The Supreme Court ruled on May 15th that a Kentucky rule of law requiring that a power of attorney specifically authorize agreements to arbitrate was preempted by the Federal Arbitration Act (“FAA”).
To review, the Court granted certiorari last October in Kindred Nursing Centers v. Clark & Wellner, No. 16-32, two related preemption cases, each involving an arbitration clause in a nursing home admission agreement signed by an attorney-in-fact (SAA 2016-41). The issue as framed in the Petition for Certiorari was: “Whether the FAA preempts a state-law contract rule that singles out arbitration by requiring a power of attorney to expressly refer to arbitration agreements before the attorney-in-fact can bind her principal to an arbitration agreement.” This court-made rule became known as the “clear-statement” rule.
Oral Argument was a Harbinger of Things to Come
We perused the 51-page February 22nd oral argument transcript and listened to the audio recording. Based on that, we blogged: “As we’ve said many times before, you can go poor in a hurry betting on SCOTUS cases, but our money is still on a reversal, even with the current 4-4 Court composition. The key indicators to us were the questions posed by Justices Breyer and Ginsberg” (see SAA 2017-08). For example: Justice Breyer: “Of course I'm highly suspicious as you can tell from my tone of voice. What I really think has happened is that Kentucky just doesn't like the Federal law. That's what I suspect. So they're not going to follow it. Now, that, of course, you're going to say, no, they would never do that.” Justice Ginsberg: “But what about the principle that making an arbitration agreement harder to form than other agreements violates the Federal Arbitration Act? As [Petitioners’ Counsel] mentioned, the main rule is equal footing. Arbitration we thought to be on the same footing as all other contracts. If you make the arbitration agreement harder to form because you have to have this explicit reference than other contracts, doesn't that discriminate against arbitration agreements?
The Holding’s Two Key Elements
The Court ruled 7-1 that the Kentucky rule of law was preempted by the FAA. Writing for the majority, Justice Kagan relies heavily on AT&T Mobility LLC v. Concepcion, 563 U.S. 333 (2011), where SCOTUS held that PDAAs containing class action waivers were enforceable under section 2 of the FAA, and that a state rule of law prohibiting such waivers was preempted by the FAA. Said the Court: “The Kentucky Supreme Court’s clear-statement rule, in just that way, fails to put arbitration agreements on an equal plane with other contracts.... And so it was that the court did exactly what Concepcion barred: adopt a legal rule hinging on the primary characteristic of an arbitration agreement -- namely, a waiver of the right to go to court and receive a jury trial.... Such a rule is too tailor-made to arbitration agreements -- subjecting them, by virtue of their defining trait, to uncommon barriers -- to survive the FAA’s edict against singling out those contracts for disfavored treatment.”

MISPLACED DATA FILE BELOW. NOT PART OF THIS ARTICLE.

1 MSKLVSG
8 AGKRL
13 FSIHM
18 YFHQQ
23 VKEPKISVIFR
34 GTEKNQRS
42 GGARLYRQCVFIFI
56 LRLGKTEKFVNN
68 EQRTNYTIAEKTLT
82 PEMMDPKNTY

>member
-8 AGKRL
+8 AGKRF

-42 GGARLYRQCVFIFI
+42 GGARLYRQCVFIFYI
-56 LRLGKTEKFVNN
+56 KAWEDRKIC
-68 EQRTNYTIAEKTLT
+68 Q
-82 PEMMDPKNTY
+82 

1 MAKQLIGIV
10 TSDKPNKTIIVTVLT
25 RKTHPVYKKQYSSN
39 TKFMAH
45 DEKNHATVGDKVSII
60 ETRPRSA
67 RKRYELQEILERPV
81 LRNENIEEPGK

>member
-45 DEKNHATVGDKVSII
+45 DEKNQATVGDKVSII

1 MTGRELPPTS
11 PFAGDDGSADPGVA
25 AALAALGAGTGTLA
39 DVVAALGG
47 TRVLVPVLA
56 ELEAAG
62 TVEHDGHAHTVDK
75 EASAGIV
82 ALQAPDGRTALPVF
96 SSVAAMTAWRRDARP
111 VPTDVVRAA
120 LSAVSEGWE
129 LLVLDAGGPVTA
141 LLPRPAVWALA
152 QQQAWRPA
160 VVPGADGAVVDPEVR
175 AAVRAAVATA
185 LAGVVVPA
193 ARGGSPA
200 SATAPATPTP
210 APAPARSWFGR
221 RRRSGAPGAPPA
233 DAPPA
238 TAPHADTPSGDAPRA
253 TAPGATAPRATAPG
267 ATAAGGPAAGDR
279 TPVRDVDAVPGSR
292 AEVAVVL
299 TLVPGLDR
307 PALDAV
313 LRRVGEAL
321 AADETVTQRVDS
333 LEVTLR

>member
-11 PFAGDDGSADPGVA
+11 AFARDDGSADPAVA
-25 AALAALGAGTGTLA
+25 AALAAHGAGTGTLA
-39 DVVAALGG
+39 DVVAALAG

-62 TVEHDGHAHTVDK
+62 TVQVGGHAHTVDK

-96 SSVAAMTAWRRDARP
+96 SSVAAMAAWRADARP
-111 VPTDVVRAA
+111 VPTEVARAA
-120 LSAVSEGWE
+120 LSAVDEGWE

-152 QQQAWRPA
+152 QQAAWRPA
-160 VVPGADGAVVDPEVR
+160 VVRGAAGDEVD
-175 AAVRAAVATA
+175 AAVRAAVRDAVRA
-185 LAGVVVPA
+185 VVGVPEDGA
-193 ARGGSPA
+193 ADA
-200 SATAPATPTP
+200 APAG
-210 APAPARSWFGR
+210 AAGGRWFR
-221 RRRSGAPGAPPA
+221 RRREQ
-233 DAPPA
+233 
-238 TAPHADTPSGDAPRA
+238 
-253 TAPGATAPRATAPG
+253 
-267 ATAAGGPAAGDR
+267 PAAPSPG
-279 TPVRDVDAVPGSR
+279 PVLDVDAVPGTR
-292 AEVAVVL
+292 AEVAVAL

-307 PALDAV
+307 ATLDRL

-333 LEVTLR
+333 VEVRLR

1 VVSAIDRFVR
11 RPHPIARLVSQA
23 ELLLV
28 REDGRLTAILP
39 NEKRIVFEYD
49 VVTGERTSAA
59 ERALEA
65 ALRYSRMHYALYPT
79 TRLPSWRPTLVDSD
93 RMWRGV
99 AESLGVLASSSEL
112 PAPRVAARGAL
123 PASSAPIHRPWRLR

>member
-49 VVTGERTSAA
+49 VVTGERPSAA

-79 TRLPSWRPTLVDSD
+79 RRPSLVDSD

Justice Kagan also rejects Respondents’ argument that the FAA’s preemptive reach does not impact contract formation issues. “Both the FAA’s text and our case law interpreting it say otherwise.... By its terms, then, the Act cares not only about the ‘enforce[ment]’ of arbitration agreements, but also about their initial ‘valid[ity]’ -- that is, about what it takes to enter into them. Or said otherwise: A rule selectively finding arbitration contracts invalid because improperly formed fares no better under the Act than a rule selectively refusing to enforce those agreements once properly made” (brackets in original).
(ed: *So much for fears of a 4-4 deadlock! **Our reading is that: 1) the Court is extending the Concepcion rule to preempt not only a state’s legal rule or statute that on its face discriminates against arbitration, but also laws that in practical terms attack “the primary characteristic of an arbitration agreement -- namely, a waiver of the right to go to court and receive a jury trial;" and 2) the FAA does not completely leave contract-formation issues to the states. ***As usual, Justice Thomas dissented, based on his long-held belief that the FAA does not apply in state courts. Justice Gorsuch did not participate. ****Because one of the consolidated cases under review had a narrow PDAA, the Court remands it with instructions to see if the Kentucky Supreme Court’s holding can be supported “wholly-independent” independent of the Court’s “clear-statement rule.”) (SAC Ref. No. 2017-19-01)
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